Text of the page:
Make Magic Beans Using Vinegar and Acidic Reactions Using Vinegar

Fill a clear vase with water, and add a little food coloring. Then add 1/4 cup vinegar and 3 teaspoons baking soda.

Drop in dried beans, buttons, pasta, or rice, and see what they do in the mixture. The small objects should rise to the top, then drop, then rise.

Put an egg still in its shell into a jar of vinegar, and check it the next day. What has happened to it? The eggshell, which is made of calcium, should become soft or disintegrate completely.

Vinegar is an inexpensive ingredient that can be used in many fun arts and crafts projects for children. This article includes some of the many exciting activities that are possible with vinegar. (Some of the projects in this article require adult supervision.)

Make a M­otor­boat

 

This easy science project will be boatloads of fun for both you and your children. Be sure to supervise your kids during this activity.

 

  • Baking soda
  • Several squares of toilet paper
  • 1 clean 16-ounce plastic soda bottle with cap
  • 1/4 cup vinegar
  • Bathtub or wading pool full of water

" size="2">Pour 3 tablespoons baking soda onto a toilet paper square, and fold square into a packet to hold the baking soda. Stuff the folded toilet paper into the soda bottle. You can add 1 or 2 more squares to the bottle, but don't overstuff. Hold bottle cap in one hand as you pour 1/4 cup vinegar into the bottle. Quickly put the cap on, and twist once. Put bottle into the bathtub or pool. The reaction between the baking soda and the vinegar should cause the bottle to "sail" across the water.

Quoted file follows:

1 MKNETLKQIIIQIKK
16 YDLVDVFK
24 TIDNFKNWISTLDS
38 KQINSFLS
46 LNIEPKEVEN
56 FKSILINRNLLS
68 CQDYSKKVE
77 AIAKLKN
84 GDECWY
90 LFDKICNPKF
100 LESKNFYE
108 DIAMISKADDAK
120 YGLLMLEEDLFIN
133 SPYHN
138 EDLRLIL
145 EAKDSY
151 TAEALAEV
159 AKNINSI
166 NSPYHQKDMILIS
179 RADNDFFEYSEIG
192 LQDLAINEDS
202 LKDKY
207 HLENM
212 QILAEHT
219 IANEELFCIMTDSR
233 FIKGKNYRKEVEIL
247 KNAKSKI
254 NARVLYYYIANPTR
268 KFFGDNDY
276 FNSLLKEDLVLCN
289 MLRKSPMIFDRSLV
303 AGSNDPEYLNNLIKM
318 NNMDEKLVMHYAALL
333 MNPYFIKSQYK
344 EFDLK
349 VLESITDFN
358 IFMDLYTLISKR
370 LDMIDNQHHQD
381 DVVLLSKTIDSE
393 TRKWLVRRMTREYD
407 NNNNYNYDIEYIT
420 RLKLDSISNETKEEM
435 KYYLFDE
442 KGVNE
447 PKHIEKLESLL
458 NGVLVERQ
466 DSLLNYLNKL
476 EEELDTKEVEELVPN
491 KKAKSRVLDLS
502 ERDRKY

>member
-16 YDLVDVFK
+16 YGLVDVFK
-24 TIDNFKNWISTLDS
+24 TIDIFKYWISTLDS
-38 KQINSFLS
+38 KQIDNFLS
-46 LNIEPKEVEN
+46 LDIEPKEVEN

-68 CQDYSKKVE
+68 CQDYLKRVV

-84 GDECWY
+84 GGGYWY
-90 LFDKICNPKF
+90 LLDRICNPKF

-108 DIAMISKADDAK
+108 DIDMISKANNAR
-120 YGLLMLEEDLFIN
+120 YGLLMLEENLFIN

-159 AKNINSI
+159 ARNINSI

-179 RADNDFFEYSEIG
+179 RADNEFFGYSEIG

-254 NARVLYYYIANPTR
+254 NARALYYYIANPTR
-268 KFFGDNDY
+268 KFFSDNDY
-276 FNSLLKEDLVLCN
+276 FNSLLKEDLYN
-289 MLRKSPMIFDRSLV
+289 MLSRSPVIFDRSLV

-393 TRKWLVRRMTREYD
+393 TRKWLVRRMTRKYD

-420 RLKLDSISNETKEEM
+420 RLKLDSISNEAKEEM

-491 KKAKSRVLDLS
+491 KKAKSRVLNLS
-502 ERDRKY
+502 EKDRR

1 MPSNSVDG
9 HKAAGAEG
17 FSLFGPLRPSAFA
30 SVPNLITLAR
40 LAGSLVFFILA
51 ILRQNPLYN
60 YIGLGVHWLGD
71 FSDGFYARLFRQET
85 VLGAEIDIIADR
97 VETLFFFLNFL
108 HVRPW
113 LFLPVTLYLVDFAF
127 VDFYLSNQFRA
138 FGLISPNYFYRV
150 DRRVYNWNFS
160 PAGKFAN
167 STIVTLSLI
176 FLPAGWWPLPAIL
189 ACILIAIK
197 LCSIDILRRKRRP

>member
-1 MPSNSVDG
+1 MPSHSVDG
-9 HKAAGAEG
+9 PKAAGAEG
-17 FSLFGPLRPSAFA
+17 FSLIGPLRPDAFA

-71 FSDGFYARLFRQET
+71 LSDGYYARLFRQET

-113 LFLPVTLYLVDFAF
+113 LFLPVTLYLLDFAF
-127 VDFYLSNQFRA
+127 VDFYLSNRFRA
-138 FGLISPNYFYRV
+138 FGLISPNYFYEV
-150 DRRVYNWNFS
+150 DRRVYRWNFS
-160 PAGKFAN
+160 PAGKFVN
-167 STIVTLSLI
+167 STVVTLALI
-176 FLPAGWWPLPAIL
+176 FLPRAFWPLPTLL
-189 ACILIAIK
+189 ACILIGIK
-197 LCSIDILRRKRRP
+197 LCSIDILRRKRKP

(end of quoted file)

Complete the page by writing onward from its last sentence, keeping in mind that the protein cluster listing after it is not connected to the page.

Shine up your pennies, and learn a thing or two about the chemical reaction between vinegar and copper.

  • 1/4 cup vinegar
  • 1 teaspoon salt
  • Clear, shallow bowl (not metal)
  • 20 very dirty pennies
  • Paper towels
  • 2 rusty nails
  1. Add vinegar and salt to the bowl, and stir until the salt dissolves. Using your fingers, dip one penny halfway into the mixture, and hold it there for 10 seconds. What happened? The penny should become shiny. The vinegar removes copper oxide, which is what causes pennies to become dirty.
  2. Next, put the remaining pennies into the vinegar mixture. Watch them for a few seconds to see what happens. After 5 minutes, take 10 of the pennies out of the mixture and leave the others in. Put the ones you took out onto a paper towel to dry. Then remove the rest of the pennies, rinse them under running water, and place on a paper towel to dry. Are there differences in the two batches of pennies? You should observe that the unrinsed pennies turned blue-green.
  3. Now put two rusty nails into the vinegar mixture. Make sure one is completely covered in the mixture and the other is leaning against the side of the bowl, only halfway into the mixture. After 10 minutes, look at the nails and note the differences. One should be completely shiny, and the one dipped halfway should be half shiny and half dull.